Late follow-up of peripheral neural decompression in leprosy: functional and clinical outcomes.
BACKGROUND: Peripheral neural surgical decompression (PNSD) is used as a complementary therapy to the clinical treatment of neuritis to preserve neural function.
OBJECTIVE: To evaluate the long-term (≥ 1 year) clinical and functional results for PNSD in leprosy neuritis.
METHODS: This cross-sectional study included leprosy patients who were in late postoperative period (LPO) of surgical decompression of ulnar, median, tibial, and fibular nerves. Socioeconomic, epidemiological, and clinical data were collected. The following instruments were used in this evaluation: visual analogue pain scale (VAS), Douleur Neuropathique en 4 Questions (DN4), SALSA scale, and simplified neurological assessment protocol. The preoperative (PrO) and 180-day postoperative (PO180) results were compared.
RESULTS: We evaluated 246 nerves from 90 patients: 56.6% were on multidrug therapy (MDT) and 43.3% discharged from MDT. Motor scores and pain intensity showed statistically significant improvement (p<0.01). There was an increase in sensory scores only for bilateral ulnar nerves (p<0.05). Of the operated cases, 26.0% of patients were referred for surgery of ulnar neuritis and 23.6% of tibial neuritis. Neuropathic pain was reported in 41% of cases. Daily dose of prednisone reduced from 39.6 mg (±3.0) in PrO, 16.3 mg (±5.2) in PO180, to 1.7 mg (±0.8) in LPO. The SALSA scale results showed mild activity limitation in 51% and moderate in 34% of patients. Eighty percent of individuals reported that the results reached their expectations.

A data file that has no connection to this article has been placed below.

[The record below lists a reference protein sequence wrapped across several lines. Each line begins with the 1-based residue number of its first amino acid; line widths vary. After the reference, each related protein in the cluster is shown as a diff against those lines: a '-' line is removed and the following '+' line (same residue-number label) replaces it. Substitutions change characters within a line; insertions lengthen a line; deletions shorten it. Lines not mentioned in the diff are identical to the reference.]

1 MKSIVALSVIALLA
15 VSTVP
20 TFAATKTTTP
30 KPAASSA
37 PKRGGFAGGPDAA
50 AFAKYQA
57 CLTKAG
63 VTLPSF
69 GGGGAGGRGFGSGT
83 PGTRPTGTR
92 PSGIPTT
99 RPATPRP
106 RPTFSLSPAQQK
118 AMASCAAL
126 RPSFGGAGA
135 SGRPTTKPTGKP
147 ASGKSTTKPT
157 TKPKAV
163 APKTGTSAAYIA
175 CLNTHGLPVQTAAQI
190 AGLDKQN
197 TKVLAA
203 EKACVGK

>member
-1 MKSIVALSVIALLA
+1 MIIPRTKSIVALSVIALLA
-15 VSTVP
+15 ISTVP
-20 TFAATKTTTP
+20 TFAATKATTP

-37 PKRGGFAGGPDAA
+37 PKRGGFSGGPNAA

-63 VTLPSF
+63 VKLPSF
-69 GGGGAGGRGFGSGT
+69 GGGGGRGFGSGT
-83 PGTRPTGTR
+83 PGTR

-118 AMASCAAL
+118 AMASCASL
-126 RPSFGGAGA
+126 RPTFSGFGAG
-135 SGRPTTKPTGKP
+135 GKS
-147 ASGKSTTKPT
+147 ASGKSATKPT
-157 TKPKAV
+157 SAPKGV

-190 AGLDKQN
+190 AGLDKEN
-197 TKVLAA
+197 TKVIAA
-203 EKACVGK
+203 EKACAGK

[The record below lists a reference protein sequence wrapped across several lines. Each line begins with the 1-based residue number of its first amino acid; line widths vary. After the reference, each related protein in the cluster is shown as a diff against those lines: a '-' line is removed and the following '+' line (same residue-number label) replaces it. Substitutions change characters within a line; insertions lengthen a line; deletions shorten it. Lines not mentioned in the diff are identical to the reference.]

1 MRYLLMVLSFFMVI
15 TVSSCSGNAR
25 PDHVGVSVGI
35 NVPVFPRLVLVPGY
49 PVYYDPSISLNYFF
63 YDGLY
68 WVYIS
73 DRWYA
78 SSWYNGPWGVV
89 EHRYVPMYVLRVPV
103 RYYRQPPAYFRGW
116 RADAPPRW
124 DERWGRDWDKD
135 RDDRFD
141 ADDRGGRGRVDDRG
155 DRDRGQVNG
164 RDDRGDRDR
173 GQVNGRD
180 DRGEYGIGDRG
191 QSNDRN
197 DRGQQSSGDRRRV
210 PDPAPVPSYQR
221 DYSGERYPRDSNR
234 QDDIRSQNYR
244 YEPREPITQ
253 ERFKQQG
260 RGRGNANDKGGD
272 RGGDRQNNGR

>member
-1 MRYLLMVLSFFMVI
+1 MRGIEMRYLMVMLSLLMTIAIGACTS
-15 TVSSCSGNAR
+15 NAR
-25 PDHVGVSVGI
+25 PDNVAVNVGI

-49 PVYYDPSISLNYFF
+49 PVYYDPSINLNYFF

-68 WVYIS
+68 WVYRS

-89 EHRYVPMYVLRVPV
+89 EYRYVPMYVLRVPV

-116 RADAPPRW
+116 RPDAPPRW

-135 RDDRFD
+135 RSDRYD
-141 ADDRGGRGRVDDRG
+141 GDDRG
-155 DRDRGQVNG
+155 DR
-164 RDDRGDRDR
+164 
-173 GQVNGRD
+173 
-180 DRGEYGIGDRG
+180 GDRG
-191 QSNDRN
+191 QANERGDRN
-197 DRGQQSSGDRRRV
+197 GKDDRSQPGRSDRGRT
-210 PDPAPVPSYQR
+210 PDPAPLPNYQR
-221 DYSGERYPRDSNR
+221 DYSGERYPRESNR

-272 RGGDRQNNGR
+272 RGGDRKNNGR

CONCLUSIONS: PNSD in leprosy was effective in the long term to decrease the prevalence and intensity of pain, improve motor function, and reduce the dose of corticosteroids, which is reflected in the patients' satisfaction.